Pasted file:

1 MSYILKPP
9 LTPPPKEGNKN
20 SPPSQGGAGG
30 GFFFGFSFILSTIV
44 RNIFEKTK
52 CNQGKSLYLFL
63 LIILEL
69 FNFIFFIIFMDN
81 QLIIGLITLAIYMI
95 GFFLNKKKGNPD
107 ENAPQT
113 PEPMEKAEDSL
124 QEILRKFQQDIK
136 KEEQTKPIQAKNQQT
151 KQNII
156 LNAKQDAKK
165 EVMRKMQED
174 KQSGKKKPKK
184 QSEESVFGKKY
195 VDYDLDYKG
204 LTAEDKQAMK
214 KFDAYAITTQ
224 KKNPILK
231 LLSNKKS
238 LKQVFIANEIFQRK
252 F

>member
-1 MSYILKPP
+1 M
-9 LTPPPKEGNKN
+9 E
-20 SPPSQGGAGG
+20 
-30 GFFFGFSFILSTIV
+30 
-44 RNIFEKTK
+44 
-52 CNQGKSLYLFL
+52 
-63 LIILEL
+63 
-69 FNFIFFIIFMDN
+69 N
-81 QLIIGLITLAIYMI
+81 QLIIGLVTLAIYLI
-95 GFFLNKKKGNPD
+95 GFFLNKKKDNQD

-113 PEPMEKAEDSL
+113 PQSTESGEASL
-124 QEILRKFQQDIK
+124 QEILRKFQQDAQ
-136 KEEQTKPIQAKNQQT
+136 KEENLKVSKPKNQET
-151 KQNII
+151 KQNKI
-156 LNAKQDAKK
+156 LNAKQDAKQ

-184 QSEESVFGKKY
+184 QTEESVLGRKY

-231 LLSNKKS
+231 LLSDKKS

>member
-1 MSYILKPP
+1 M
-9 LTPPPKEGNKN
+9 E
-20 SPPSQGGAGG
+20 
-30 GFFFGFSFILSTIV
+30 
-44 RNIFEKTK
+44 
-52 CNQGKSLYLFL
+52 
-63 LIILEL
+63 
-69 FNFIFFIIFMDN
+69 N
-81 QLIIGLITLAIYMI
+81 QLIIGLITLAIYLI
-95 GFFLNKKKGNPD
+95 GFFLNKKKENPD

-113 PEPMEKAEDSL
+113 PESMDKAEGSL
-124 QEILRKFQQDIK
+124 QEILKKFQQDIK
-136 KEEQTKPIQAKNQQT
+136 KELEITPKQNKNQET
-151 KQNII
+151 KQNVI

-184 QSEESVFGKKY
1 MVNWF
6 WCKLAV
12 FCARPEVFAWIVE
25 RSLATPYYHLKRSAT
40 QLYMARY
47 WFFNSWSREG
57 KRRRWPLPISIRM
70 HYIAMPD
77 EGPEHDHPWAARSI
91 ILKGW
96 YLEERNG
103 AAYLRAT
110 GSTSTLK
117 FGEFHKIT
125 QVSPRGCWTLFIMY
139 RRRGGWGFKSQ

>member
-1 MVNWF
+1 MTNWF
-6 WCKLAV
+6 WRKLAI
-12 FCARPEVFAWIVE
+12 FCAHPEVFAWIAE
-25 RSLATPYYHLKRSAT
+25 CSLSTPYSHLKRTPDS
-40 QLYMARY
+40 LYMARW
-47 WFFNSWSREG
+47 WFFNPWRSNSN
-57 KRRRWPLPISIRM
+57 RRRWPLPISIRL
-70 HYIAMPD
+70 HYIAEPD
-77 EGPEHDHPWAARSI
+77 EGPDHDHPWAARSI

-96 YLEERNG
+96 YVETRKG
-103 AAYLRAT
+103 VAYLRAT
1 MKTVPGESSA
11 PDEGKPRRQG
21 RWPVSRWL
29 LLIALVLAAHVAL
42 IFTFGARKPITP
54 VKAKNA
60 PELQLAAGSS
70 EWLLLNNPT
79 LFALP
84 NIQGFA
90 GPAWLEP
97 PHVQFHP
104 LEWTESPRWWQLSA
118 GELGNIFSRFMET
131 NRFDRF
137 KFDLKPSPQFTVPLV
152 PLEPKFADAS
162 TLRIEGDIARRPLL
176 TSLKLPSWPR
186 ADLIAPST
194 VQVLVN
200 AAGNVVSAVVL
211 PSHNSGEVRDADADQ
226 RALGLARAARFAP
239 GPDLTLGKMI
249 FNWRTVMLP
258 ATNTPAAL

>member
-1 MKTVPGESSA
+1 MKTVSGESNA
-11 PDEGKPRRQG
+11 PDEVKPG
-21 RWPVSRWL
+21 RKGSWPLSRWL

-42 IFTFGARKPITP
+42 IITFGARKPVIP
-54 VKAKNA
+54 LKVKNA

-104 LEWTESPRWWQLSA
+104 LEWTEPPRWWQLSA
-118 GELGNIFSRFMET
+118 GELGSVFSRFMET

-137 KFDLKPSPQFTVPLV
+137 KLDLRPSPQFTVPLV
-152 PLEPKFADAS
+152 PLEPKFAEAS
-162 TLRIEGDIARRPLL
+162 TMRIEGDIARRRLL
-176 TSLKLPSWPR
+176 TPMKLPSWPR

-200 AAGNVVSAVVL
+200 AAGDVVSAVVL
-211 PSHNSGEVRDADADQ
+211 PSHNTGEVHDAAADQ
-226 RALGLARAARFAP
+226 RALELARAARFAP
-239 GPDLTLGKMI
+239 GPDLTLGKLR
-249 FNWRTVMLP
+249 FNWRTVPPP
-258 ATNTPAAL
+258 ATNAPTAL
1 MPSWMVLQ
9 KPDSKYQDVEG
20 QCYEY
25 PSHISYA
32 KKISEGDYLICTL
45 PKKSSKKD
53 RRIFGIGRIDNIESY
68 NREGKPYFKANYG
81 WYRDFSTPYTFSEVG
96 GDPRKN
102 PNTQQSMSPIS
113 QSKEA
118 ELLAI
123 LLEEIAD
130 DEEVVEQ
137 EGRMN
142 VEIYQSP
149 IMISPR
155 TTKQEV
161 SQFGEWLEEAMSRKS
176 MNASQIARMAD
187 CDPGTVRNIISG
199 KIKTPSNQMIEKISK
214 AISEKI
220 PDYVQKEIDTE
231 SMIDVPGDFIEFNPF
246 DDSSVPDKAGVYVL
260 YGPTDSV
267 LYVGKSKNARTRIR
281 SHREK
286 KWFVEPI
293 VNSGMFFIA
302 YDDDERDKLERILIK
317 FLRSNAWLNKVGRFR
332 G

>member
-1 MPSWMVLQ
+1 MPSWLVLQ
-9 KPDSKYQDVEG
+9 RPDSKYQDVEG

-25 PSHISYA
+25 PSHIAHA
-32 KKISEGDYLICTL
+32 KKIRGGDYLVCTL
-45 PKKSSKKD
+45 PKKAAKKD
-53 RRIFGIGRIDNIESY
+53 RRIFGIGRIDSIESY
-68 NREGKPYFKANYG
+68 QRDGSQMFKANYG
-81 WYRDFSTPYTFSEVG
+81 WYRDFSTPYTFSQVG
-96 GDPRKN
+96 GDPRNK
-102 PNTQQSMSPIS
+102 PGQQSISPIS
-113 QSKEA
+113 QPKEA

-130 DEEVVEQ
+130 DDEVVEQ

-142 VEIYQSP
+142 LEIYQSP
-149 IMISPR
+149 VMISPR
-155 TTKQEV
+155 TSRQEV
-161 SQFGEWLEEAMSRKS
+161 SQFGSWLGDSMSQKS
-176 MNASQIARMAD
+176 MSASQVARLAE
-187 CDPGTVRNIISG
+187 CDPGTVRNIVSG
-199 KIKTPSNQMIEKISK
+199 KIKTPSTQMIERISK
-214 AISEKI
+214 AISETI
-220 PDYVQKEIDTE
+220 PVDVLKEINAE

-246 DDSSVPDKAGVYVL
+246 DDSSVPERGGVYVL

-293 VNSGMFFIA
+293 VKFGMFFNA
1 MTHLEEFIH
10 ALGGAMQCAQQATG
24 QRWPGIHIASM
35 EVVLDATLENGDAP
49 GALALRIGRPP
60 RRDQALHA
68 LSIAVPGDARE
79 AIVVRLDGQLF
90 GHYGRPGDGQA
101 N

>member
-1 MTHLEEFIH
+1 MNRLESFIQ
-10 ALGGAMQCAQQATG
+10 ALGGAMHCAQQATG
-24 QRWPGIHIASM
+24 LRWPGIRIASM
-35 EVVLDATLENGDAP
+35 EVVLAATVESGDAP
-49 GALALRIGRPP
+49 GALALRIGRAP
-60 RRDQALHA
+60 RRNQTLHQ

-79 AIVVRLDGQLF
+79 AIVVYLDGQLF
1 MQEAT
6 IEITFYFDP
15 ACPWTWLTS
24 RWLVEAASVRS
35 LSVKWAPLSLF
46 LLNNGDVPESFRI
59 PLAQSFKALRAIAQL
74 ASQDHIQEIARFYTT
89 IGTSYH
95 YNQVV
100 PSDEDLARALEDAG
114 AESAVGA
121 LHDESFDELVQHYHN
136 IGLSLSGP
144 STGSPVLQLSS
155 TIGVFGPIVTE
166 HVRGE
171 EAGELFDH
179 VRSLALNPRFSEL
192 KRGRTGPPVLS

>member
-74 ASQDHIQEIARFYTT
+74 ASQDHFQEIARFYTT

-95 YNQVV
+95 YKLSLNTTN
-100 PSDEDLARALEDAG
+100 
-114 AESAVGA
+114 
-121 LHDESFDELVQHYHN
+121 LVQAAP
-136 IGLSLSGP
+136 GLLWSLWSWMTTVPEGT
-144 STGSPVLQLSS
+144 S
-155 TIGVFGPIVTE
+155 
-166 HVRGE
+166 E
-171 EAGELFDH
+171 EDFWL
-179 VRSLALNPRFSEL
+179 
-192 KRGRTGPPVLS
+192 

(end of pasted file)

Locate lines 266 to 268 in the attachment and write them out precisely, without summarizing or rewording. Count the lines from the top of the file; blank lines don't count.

+199 KIKTPSTQMIERISK
-214 AISEKI
+214 AISETI